Additionally, it strikes me as useful to know something about history in prior to teaching it. Now seems like a good time to do something with this project because I know that it's going to be a very long, slow project.
I began by setting up a binder. First I made it pretty. Because pretty is important. Then I put tabbed dividers into it and labeled them the way that TWTM suggests for the logic stage. I chose the logic stage because it seemed like that's where most of my education would have fit, more or less, if I were to categorize it into the Trivium.
These are my labeled sections:
*Great Men and Women
*Wars, Conflicts, and Politics
*Inventions and Technology
*Cities and Settlements
*The Arts and Great Books
Since I have the Usborne Encyclopedia of World History (found it at the thrift shop for half-price; looks brand new), I'm using that. The Kinfisher History Encyclopedia is on my wish-list, since that's the actual spine that TWTM suggests for the logic stage, and the Usborne is a little elementary. But the Usborne has all those lovely internet links, and with that and a little help from Wikipedia I'm getting along.
I started with Jericho. The Book of Joshua clearly goes under "Great Books." I read about Çatalhöyük. Fascinating stuff. Again, pretty easy to file away, under "Cities and Settlements." Next came Sumer. I thought I'd push through it quickly so that I could get on with Egypt, which sounds very interesting for a number of reasons, not the least of which is my Egyptian friends from college. Plus, ancient Egypt has mummies. How cool is that? Only, Sumer turned into a bigger, more interesting project than I thought it would be. And it posed some interesting challenges.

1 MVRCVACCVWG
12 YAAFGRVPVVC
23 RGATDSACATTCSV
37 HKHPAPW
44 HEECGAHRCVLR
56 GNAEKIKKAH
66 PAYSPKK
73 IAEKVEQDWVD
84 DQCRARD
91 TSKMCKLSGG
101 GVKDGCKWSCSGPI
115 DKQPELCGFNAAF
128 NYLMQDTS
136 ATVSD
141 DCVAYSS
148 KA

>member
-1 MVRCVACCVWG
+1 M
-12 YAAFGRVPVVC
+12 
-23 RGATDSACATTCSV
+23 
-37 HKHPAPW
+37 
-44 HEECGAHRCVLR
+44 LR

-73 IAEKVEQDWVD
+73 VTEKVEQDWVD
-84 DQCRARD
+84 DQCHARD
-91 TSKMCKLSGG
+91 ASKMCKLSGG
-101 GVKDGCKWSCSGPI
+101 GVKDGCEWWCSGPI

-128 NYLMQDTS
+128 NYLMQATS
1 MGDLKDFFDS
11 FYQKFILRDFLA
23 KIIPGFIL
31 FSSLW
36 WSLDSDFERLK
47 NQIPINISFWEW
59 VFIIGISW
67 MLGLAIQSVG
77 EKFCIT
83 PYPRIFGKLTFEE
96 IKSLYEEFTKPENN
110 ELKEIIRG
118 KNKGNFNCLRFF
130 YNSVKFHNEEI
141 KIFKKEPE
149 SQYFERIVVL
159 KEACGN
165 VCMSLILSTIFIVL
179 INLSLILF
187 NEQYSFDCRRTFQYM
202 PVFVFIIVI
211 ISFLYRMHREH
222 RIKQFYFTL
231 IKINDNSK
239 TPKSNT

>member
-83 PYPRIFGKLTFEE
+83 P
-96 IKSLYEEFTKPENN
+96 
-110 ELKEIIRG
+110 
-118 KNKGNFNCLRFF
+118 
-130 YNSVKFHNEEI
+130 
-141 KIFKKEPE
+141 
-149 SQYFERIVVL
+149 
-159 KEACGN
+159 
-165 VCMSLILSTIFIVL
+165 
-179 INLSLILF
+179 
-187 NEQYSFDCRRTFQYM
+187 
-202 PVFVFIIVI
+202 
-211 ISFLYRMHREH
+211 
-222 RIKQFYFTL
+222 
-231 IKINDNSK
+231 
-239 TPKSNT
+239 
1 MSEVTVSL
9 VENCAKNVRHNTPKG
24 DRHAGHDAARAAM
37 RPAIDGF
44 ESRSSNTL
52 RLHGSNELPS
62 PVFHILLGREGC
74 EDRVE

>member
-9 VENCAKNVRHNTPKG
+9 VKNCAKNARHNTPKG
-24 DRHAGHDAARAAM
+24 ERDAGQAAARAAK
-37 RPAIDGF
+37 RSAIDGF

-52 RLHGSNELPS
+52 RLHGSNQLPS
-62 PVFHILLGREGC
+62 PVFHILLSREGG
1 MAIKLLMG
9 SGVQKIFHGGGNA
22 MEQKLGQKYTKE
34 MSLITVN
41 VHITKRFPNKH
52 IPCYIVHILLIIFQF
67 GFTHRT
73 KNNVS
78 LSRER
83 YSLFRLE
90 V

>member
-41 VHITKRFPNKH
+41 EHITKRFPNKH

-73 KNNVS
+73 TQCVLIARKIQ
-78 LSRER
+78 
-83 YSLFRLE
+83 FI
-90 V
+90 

For instance, I didn't have a very clear idea of where Mesopotamia was. So I looked it up and printed out the map, along with a map of that same area today. It's basically Iraq. Now, where do I put this in my book? I ended up converting the "Primary Sources" section to "Primary Sources and Maps." Though there will likely be some maps that find their way into the cities section.
For some reason, this whole "where do I put the maps" question was very stressful to me, and I consulted on the TWTM's message board, AKA the Hive Mind. After an interesting discussion about the merits of a sectioned notebook vs. chronological notes vs. a commonplace book arrangement, one of the ladies made this very interesting observation:
TWTM has you study things chronologically and keep a timeline, but file them non-chronologically. That way you get to look at things both ways. Having sections makes you choose which is the most important aspect of something. Choosing makes you think about it.
Read her whole comment.
Read the whole thread.
Seems to me that having things set up in a way that forces you to think is an excellent way to go, so I'm sticking with the sectioned notebook for my history. Plus, this has the added benefit of letting me try out TWTM's suggested sections before Monkey needs to use them so I can have some idea of how they work in practice. I like it!